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Finance

Japan replaces financial watchdog chief with eyes on Hong Kong

Battle-tested at Basel, Himino tasked with luring businesses to Tokyo

Ryozo Himino, vice minister for international affairs at the Financial Services Agency, will take the top post at Japan's financial watchdog. (Nikkei collage/source photos by Takanori Okabe and Rie Ishii)

TOKYO -- The Financial Services Agency has tapped a veteran regulator who honed his skills on the international arena as its next chief as Japan sees an opportunity to lure business in Hong Kong's struggle.

Ryozo Himino, vice minister for international affairs at the FSA, will be promoted to commissioner Monday while current Commissioner Toshihide Endo will step down under personnel changes announced Tuesday.

In 2003, Himino became the first Japanese secretary-general of the Basel Committee on Banking Supervision, the forum for crafting international rules for financial institutions. In the talks to draw up the Basel II rules, which wrapped up in 2004 while Japan was experiencing a financial crisis, Himino successfully negotiated for conditions palatable to Japanese banks struggling to stay afloat.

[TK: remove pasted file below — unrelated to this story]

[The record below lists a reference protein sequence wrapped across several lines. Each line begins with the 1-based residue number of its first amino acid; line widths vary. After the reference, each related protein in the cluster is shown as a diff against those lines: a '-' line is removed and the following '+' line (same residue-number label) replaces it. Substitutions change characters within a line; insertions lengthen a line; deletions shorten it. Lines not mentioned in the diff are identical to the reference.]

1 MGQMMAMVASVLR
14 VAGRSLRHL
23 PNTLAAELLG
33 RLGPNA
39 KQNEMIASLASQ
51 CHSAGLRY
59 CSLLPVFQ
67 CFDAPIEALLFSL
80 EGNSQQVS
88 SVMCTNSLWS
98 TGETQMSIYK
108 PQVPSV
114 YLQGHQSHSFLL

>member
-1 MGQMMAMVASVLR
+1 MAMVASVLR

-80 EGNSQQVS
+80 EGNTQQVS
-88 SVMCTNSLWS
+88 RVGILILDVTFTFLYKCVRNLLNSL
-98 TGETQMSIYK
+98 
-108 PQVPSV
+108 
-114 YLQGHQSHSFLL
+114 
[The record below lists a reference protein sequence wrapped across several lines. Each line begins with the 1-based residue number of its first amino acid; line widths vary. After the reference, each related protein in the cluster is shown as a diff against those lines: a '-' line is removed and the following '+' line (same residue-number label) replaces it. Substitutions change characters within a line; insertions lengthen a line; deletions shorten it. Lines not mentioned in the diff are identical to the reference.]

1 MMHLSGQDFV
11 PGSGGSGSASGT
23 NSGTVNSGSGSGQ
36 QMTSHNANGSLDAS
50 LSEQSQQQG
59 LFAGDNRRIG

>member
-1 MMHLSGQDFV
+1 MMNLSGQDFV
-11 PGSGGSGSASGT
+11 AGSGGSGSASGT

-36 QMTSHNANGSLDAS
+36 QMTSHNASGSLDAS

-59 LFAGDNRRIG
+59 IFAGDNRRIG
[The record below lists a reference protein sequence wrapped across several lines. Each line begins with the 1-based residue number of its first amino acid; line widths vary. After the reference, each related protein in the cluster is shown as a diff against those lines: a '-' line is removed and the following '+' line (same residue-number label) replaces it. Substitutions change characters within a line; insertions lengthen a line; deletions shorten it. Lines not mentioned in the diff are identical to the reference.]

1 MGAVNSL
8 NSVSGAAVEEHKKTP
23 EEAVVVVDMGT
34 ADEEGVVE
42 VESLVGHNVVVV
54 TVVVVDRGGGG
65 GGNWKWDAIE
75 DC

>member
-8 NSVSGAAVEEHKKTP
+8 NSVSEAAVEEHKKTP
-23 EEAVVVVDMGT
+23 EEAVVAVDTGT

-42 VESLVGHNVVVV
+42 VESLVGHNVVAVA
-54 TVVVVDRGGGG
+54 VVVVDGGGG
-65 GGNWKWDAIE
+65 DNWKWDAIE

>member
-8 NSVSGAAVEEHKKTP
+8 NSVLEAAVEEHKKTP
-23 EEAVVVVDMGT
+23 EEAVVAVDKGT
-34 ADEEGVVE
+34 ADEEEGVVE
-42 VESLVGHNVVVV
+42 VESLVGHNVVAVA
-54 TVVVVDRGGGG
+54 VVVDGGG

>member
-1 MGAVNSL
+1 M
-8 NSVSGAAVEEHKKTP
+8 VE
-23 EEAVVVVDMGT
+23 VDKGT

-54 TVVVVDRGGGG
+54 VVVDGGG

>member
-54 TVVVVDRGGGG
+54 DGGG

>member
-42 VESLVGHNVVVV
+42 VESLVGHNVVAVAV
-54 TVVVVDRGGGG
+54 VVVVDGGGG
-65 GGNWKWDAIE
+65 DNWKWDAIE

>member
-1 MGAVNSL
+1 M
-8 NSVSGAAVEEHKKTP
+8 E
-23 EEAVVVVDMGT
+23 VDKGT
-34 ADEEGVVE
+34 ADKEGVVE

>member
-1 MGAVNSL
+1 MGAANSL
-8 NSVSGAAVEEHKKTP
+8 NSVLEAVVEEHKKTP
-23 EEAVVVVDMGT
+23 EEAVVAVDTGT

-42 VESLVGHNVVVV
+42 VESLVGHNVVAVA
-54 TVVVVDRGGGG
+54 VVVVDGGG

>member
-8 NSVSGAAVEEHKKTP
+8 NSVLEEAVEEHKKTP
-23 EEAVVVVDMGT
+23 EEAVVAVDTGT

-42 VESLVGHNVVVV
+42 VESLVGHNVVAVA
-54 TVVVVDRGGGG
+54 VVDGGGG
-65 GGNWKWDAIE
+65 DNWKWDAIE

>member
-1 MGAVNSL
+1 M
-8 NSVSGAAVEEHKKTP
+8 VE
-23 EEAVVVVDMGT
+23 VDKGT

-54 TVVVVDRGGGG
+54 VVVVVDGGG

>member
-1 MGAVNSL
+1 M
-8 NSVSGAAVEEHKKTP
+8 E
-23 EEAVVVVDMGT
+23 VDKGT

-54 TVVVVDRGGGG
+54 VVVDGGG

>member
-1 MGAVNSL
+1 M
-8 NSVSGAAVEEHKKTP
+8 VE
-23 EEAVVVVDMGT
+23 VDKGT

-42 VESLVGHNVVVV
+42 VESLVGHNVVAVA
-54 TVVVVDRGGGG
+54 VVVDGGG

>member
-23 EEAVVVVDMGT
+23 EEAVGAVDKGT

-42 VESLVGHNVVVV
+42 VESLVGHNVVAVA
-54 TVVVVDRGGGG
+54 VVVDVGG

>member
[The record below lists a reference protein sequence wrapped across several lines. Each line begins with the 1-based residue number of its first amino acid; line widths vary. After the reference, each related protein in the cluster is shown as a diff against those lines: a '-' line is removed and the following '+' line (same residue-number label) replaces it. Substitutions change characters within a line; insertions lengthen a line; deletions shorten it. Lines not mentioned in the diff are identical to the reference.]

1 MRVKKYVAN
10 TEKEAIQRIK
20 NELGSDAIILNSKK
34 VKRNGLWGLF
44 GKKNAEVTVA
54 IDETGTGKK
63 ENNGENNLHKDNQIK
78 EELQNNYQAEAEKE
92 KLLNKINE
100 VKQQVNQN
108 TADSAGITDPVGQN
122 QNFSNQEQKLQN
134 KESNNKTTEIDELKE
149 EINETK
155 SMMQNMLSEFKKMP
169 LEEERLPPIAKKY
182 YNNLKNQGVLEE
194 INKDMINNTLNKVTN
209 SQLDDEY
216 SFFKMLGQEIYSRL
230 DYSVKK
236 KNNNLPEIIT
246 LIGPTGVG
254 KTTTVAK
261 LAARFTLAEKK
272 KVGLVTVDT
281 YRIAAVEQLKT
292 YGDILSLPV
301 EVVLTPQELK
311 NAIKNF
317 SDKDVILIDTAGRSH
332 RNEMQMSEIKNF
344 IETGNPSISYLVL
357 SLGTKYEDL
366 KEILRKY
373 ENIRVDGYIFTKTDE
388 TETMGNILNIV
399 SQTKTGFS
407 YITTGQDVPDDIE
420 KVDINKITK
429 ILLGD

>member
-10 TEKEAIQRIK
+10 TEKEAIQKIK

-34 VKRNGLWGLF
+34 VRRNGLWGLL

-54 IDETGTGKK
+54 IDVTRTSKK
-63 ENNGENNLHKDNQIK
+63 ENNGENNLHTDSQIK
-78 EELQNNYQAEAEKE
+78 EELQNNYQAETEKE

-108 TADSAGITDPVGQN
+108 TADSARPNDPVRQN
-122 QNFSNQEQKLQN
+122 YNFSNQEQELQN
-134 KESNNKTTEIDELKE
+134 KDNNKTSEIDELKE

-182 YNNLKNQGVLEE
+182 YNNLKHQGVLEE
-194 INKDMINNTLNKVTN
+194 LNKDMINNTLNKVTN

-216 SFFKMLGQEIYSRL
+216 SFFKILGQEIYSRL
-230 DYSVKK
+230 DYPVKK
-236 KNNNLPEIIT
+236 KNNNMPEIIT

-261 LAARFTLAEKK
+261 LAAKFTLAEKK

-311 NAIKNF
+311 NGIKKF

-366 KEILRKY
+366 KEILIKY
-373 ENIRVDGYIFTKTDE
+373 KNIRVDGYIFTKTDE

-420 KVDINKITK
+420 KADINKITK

Himino's ironclad rule for international negotiations is simplification. He tries to boil down his talking points into one single phrase. But this is no easy task. He carefully chooses the right words that can convince others after doing thorough research. Through such meticulous preparations, he gets his counterparts to listen to him and eventually wins them over. 

Himino's skills on the global stage will be quickly put to the test as Japan seeks to position itself as an alternative to Hong Kong, whose status as a financial hub has been shaken by China's imposition of a national security law on the city. The Japanese financial sector is counting on Himino's experience in international negotiations.

The biggest challenge, however, remains dealing with the coronavirus pandemic. With regional economies having taken a severe hit, it is imperative for banks to provide financing support to local businesses. But financial institutions would weaken if the pandemic drags on for months. Himino will oversee the task of drawing up a plan for supporting companies over the medium to long term while keeping the financial system healthy.

The FSA also needs to quickly offer financial services that match the needs of the digital age as consumers seek easy-to-use online services for such tasks as sending money, making payments and buying products. Calls are growing for Japan to loosen its financial regulations to improve convenience for consumers.

Himino is expected to remain chair of the Standing Committee on Supervisory and Regulatory Cooperation at the Financial Stability Board, a title he obtained in 2019.

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